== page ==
Cover image: Karen Peled and Co. dancing the Cancan © WhereNYC
From one stall to another, it was a magnificent display of delightful delicacies and fragrant aromas wafting through the narrow passage as crowds of people happily trolled through the one of New York’s largest street fairs, stretching from Lexington to Fifth Ave. Brooklyn-based Bien Cuit’s pains au chocolat stacked like flakey golden bars with a sliver of sinful, dark chocolate. With a blowtorch, a woman nearby expertly caramelized the sugar coating on the tops of crême brûlées.
Next door armed with a pair of tongs, Chef Daniel Monneaux of Le Bec Fine Foods, a friendly, but gruff character, wooed passer-bys with sizzling, steamy merguez sausages on mini hotdog buns. Then, there were the vibrant displays worthy of a street-food Michelin star. Thomas Keller Group’s Bouchon Bakery’s three-tier cake stand was like a high tea fit for the Queen.
Steps away, one couldn’t also help but marvel at the colorful bundles of creative macarons by Mad Mac.
And of course, who could forget beloved, pâtissier François Payard’s éclairs au café, each garnished with crystalized coffee beans, and the endless rows of perfectly made lemon, peach and raspberry tarts, each for a fiver.
Fans of the classic crêpe bretonne would delight in the sticky banana and drizzled chocolate crêpes by The Crêpe Escape. The only thing needed was a fruity-flavor sparkling water from one the Perrier gals.
Drawing inspiration from the fragrances and flavors of Provence, Sel Magique showcased some of its delicious herb-salt blends with chopped cucumbers and tomatoes.
In celebration of France’s fête nationale, or national holiday, FIAF’s annual Bastille Day on 60th Street is synonymous with Christmas for many Francophile New Yorkers. Far from the memory of the bloody insurrection at the fort of Bastille in 1789, the commemoration in New York had a more cheerful take, filled with great food, wine, live entertainment and prizes. Every year, FIAF hosts two very special indoor-tastings including the super-indulgent Champagne and Chocolate pairing in the Sky Room, where guests sample some of the finest chocolates from Chocolat Moderne, Marie-Belle and La Maison du Chocolat. Below in the Tinker Auditorium, patrons can enjoy Southern wines from the Languedoc and elsewhere, 1664 beer, or a refreshing, pastis cocktail by Ricard.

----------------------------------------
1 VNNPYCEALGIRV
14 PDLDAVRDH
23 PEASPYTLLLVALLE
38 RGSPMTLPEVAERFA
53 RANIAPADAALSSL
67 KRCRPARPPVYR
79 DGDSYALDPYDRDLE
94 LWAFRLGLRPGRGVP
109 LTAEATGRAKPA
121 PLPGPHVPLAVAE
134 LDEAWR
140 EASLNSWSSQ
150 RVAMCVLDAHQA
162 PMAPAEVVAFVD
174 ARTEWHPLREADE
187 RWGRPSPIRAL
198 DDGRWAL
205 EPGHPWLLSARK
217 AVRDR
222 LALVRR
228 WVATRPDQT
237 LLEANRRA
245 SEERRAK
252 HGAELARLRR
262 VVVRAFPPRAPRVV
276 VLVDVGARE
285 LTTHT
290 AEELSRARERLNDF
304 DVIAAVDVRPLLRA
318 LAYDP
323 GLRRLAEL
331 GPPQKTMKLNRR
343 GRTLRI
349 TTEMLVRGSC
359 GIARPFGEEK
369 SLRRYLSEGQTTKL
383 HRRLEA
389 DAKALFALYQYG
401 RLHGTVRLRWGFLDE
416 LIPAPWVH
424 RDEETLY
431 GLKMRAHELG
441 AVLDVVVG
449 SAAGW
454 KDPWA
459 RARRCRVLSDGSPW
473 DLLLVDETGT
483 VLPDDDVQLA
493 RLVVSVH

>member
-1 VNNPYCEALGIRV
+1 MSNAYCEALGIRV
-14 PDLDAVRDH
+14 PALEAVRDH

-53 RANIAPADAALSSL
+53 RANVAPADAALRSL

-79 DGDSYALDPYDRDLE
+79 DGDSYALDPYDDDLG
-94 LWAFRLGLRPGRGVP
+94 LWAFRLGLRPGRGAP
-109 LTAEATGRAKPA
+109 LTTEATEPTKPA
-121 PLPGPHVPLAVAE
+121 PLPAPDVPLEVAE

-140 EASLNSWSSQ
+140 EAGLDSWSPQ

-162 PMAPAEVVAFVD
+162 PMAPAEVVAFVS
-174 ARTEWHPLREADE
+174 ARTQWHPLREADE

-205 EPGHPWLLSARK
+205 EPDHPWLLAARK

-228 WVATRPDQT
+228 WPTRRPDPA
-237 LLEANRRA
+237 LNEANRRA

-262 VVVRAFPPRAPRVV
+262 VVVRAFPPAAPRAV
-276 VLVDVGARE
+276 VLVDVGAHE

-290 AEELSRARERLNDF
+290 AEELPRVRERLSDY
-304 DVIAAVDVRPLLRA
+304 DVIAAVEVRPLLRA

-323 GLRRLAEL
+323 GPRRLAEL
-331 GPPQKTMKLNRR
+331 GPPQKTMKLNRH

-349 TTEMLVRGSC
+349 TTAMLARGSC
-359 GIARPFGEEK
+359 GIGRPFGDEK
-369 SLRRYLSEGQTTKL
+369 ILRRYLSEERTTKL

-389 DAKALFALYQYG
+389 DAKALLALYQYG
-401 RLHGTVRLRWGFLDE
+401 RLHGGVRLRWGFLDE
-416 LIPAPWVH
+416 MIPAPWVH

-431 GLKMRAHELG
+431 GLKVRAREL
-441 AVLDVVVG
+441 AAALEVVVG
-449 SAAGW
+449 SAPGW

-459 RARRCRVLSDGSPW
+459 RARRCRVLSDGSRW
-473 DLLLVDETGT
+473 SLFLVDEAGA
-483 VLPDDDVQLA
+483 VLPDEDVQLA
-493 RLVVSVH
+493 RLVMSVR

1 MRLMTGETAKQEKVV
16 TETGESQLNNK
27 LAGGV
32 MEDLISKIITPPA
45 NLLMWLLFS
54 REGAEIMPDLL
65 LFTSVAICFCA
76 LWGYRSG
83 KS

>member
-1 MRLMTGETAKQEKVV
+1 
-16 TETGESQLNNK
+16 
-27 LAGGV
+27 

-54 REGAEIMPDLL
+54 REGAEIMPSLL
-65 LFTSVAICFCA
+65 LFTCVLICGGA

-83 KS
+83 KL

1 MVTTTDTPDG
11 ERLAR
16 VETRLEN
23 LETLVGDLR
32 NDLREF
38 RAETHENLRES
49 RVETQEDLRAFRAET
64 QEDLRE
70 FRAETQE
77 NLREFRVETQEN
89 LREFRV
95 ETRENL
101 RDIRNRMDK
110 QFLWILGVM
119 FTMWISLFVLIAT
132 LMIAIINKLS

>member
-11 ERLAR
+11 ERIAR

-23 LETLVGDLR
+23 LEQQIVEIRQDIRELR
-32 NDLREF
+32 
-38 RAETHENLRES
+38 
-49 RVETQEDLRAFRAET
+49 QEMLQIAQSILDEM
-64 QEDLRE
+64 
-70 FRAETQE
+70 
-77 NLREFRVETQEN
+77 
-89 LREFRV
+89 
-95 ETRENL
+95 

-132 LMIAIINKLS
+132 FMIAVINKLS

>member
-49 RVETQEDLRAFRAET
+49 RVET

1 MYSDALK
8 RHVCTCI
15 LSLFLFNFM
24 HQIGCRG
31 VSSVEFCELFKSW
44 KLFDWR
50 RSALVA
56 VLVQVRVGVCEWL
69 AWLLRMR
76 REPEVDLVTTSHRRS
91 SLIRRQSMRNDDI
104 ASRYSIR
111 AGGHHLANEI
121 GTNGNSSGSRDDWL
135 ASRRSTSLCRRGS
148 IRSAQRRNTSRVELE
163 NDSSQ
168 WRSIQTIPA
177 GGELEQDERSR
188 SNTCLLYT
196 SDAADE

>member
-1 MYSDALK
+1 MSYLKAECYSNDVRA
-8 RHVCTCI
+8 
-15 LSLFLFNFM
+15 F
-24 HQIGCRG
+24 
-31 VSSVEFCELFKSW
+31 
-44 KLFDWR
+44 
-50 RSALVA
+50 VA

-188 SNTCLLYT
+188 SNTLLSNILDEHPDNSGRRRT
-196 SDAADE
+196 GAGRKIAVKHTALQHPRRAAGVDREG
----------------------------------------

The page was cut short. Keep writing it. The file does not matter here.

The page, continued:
While there were the traditional sights of long-legged ladies in fishnets performing cancan dance, there were also unusual additions to this year’s line-up including: It’s Showtime NYC, which honestly underwhelmed even with an improvised cha-cha-cha audience-participating climax. Away from the stage, the entertainment continued with mimes, and the brass Hungry March Band weaved the crowds with cheerful sounds.
Needing a bit of refreshment, perhaps a little drunken solace away from the sweltering heat and pushing mob, I wandered to the VIP Room tucked away in Amali for glass of rosé and plateful of baguette, bleu d’Auvergne, brie and some slabs of pâté. While there were several wines to choose from, I was particularly drawn to the refreshing, unique rosés from the Languedoc region of France. Among the wines of Provence, Bordeaux, and Loire, it is unforgivable to miss those along France’s Southwestern coast. The 2016 Hédonisme by Gérard Bertrand and Syrah-blend Les Hauts de Janeil of the same year were everything you want with a rosé, refreshingly dry with a slight fruity afternote.
The Pays d’Oc as it’s also known has a coastal rustic, dry charm with breathtaking seaport towns like the Port Wenn-like Collioure, near the Spanish-Catalan border and the fast-growing, young city of Montpellier. Too often overshadowed by neighboring Provence, the Languedoc region offers a more affordable, but no-less-enjoyable vacation destination with great food and impressive wines like the famous Pic Saint-Loup, Minervois and Château Coulon. In an effort to boost tourism to one of France’s most underrated regions, Sud de France booth promoted its line of tours outside and showcased some amazing wines in the Summer in South of France tasting at the FIAF Tinker Auditorium.
Despite crowds and summer, the buzz of FIAF’s Bastille Day celebration was exceptionally jovial with vibrance, indulgent delights and sounds that captured the free revolutionary-spirit of France without any mayhem.
Don’t miss FIAF’s upcoming First Tuesdays with wine, cheese, mingling and more.